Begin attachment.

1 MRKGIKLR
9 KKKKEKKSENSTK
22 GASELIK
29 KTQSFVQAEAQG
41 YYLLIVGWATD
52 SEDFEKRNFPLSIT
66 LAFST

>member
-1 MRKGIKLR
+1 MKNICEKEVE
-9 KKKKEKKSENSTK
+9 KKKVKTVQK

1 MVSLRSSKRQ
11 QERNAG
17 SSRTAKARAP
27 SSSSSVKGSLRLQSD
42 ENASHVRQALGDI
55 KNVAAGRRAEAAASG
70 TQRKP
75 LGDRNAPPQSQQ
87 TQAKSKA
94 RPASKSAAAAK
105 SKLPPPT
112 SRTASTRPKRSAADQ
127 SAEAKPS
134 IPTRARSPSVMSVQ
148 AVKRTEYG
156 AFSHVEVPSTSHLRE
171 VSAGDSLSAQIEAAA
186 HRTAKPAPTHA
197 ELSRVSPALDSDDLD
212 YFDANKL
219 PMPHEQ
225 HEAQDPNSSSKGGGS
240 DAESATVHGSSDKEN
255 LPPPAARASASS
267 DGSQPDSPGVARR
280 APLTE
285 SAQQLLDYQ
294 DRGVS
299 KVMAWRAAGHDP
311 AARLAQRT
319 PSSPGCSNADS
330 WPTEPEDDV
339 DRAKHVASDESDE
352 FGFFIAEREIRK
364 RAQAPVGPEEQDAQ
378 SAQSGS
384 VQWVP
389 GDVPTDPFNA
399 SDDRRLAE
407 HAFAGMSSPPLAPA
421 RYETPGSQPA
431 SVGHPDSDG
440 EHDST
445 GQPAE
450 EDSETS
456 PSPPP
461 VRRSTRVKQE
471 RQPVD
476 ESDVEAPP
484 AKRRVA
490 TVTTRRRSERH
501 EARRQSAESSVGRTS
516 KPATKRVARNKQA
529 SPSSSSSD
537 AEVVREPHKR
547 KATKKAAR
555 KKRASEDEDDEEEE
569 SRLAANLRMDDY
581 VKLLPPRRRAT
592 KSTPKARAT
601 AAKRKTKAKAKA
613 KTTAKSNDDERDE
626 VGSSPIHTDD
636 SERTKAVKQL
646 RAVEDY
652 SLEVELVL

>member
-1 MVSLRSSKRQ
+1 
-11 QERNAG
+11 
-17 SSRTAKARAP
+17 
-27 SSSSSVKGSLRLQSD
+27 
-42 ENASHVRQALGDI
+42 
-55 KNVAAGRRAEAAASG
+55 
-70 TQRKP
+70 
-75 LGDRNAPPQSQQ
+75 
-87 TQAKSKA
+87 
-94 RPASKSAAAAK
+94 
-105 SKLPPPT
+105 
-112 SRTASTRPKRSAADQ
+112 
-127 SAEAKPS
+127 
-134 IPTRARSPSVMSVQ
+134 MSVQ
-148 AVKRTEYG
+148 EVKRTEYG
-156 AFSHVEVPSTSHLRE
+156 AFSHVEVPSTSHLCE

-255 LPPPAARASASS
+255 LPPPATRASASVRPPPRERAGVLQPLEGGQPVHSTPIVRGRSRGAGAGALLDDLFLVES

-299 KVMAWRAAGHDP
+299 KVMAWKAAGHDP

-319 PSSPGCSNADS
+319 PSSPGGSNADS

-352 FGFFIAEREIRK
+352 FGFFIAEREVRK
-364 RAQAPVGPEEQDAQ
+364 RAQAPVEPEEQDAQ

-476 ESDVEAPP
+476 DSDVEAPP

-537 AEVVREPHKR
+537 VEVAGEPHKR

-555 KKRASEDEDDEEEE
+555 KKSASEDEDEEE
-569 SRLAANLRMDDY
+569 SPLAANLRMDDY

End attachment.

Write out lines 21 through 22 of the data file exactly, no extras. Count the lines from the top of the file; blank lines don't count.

87 TQAKSKA
94 RPASKSAAAAK